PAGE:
Learning a little about the Midwest and the farm life.

Learning a little about the Midwest and the farm life.

Late Season Inventory

I hope this blog finds you all in good health and hopefully you have just finished up a great hunting season.  For most of us hardcore whitetail hunters, we are already wishing season wasn’t over and that we could still be in a treestand.  If you guys are like me, you’re always looking for a way to get back into the woods.  With shed season right around the corner for most of us, we may be wanting to locate some of the bucks we watched throughout the season and to find their sheds.

This time of year is when I really like to have my cameras out.  I like to keep a close eye on the bucks that evaded me during the season, and, to me, there isn’t a better way to keep track of those bucks than with a trail camera and a standing crop field.  I will also put out grain or alfalfa bales to draw deer in to an area during the cold winter months.

Here is an Alfalfa bale topped with Gravestone Attractant.

Here is an Alfalfa bale topped with Gravestone Attractant.

I’ve found that putting food out or planting crops to leave standing helps hold bucks on my property longer into the year, therefore helping me get those deer to stay on my property year round.  By providng them with everything they need to survive the harsh months, they don’t need to go looking for anything anywhere else.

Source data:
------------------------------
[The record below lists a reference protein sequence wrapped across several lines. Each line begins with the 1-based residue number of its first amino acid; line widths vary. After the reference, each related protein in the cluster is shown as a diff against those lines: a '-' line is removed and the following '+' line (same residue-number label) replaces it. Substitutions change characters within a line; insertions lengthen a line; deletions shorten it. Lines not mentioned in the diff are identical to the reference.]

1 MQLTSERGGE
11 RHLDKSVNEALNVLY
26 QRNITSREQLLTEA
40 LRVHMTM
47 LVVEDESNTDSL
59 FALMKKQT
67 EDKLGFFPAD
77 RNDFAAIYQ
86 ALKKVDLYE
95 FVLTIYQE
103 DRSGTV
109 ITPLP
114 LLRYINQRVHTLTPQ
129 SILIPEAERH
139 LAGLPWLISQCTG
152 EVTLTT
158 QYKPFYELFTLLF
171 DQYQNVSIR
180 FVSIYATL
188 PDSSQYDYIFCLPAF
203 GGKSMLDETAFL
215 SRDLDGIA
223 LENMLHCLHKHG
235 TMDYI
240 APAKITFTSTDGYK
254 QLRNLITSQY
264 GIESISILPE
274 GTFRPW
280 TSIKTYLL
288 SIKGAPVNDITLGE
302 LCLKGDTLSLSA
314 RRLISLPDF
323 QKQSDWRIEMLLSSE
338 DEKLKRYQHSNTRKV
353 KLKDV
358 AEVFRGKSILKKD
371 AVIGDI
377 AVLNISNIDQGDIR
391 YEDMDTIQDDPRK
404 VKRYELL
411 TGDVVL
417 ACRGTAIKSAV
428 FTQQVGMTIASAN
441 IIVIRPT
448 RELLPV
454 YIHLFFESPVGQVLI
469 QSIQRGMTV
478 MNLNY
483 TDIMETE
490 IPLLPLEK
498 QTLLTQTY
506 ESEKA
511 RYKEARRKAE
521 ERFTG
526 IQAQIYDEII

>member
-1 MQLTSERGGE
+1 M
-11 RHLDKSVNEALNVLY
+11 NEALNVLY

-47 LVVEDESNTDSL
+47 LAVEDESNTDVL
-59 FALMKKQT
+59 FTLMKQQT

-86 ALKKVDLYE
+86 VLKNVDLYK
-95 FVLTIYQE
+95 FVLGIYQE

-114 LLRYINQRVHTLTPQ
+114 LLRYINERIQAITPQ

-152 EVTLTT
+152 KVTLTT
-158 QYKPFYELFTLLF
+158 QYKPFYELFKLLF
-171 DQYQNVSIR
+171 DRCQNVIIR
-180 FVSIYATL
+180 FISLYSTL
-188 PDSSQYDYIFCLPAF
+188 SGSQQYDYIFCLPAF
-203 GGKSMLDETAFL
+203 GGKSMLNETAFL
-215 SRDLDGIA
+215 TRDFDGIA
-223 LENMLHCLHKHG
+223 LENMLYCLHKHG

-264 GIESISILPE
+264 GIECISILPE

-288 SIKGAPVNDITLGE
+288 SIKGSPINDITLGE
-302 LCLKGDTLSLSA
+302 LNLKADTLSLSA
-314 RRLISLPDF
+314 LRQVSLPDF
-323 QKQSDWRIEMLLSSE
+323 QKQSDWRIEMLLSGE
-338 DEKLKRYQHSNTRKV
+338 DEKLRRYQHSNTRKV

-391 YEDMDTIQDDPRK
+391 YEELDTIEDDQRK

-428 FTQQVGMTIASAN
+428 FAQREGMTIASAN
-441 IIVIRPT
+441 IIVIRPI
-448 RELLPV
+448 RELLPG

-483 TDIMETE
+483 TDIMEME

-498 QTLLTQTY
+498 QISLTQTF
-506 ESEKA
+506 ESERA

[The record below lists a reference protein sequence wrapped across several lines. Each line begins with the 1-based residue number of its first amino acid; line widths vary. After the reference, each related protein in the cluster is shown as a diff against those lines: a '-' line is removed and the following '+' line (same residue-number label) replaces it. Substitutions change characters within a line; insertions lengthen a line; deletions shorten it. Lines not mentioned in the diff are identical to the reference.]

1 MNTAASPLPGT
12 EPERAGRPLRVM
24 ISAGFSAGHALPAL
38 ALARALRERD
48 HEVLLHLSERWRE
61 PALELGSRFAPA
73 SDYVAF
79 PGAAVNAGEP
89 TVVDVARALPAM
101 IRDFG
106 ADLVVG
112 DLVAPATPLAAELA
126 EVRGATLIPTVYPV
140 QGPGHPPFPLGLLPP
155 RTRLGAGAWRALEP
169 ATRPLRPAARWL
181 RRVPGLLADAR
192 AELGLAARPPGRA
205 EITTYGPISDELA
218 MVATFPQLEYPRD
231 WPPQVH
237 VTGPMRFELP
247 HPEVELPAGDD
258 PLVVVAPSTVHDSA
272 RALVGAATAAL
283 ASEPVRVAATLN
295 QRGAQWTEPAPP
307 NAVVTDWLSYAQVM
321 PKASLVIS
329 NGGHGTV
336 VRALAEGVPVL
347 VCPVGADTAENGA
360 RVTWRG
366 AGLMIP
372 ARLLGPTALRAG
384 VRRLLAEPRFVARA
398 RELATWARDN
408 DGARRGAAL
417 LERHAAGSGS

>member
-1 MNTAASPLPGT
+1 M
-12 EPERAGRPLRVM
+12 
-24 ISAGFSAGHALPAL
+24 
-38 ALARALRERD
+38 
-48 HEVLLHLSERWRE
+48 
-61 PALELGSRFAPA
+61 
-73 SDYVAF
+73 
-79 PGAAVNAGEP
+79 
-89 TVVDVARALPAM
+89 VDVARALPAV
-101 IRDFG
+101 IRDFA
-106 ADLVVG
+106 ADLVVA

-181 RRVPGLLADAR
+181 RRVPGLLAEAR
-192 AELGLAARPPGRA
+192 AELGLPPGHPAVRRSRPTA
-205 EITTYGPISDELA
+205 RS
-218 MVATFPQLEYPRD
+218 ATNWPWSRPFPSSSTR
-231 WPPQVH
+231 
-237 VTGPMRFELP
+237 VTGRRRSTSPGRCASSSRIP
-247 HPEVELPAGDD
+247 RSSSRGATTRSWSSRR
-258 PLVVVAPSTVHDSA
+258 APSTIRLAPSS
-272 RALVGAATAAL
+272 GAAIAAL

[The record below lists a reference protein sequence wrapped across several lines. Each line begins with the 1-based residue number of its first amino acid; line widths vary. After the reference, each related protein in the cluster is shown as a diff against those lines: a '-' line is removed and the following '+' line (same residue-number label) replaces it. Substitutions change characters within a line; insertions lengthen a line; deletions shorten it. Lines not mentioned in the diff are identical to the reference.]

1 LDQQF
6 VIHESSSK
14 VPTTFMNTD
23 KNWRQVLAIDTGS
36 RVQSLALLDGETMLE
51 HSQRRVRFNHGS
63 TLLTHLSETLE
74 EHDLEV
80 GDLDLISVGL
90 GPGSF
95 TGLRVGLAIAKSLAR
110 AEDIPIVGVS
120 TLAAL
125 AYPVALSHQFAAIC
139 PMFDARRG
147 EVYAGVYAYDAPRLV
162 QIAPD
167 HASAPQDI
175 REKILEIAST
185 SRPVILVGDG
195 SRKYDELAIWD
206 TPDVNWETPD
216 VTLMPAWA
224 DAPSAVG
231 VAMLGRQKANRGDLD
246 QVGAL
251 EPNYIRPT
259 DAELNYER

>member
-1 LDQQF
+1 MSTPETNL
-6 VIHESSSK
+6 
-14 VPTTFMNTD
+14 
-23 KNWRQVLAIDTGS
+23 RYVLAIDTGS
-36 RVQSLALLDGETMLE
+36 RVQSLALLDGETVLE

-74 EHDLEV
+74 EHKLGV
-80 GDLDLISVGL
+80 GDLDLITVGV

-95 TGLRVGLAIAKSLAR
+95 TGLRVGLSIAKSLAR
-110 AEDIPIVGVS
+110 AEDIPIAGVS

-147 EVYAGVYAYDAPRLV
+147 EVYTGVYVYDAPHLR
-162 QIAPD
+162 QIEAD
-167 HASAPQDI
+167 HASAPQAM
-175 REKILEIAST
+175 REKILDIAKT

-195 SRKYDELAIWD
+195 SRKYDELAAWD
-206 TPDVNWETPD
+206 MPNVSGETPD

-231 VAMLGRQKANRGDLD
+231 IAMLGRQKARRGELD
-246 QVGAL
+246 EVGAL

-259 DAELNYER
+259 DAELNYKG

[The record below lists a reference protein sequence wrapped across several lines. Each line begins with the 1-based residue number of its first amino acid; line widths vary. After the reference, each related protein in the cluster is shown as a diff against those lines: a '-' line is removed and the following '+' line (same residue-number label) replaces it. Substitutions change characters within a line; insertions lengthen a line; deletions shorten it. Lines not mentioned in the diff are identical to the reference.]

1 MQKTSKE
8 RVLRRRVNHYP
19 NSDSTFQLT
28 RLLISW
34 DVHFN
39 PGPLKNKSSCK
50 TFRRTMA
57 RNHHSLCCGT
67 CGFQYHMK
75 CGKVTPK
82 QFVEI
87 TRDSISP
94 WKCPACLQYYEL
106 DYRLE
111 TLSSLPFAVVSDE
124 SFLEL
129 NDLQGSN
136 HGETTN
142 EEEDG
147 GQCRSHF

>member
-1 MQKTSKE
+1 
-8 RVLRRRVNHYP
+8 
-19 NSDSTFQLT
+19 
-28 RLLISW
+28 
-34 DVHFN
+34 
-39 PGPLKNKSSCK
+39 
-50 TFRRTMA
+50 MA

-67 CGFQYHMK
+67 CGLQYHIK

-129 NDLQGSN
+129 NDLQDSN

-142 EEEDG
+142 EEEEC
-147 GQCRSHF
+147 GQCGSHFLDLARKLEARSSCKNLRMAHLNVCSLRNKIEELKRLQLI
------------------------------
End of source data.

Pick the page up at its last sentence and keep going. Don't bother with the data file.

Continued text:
What kinds of things do you guys do to help hold deer on your property during this time of year?


Tough, Tough Deer Season

Well everybody, I hope this finds you all well and more sucessful then I have been this season.

The velvet buck my wife and I were after at the beginning of the season.

My season started back on September 15th and was off to a good start.  I had daylight pictures of a buck that was still in velvet and to make it even better the pictures were in daylight!  My wife and I started hunting him right off the bat, but we didn’t have any luck.  It wasn’t long and all sign of him vanished from the cameras!  More than likely, the reason why he was still in velvet was because he was super skinny and looked to possibly have EHD or was recovering from it. We had a lot of that in our area this year, as I’m sure many of you have as well!  We kind of marked him off the hit list since at first he was so regular on the cameras then vanished.  As the season progressed, we didn’t get much time to hunt until November hit.  I was pretty excited to be in a tree stand during the first couple weeks of November; just as much as most of you reading this blog, I’m sure.

November 4th was a calm crisp morning and I was sitting in a pinch point that also had a long food plot of winter rye in it.  The buck I was hunting showed up around 8:00 AM and I remember thinking ‘wow this is unreal!’  He continued up the trail and offered me a broadside shot at 17 yards!!!  I released the arrow just to watch it hit him low through the brisket!  I was bumbed!!!  My wife, buddy Rick, and I attempted the recovery but I knew we wouldn’t find him.

Since then I have continued to run cameras and have gotten pictures of him, but I still have yet to get another shot!!!  Keep following ScentMaster’s blog to see how my season ends up!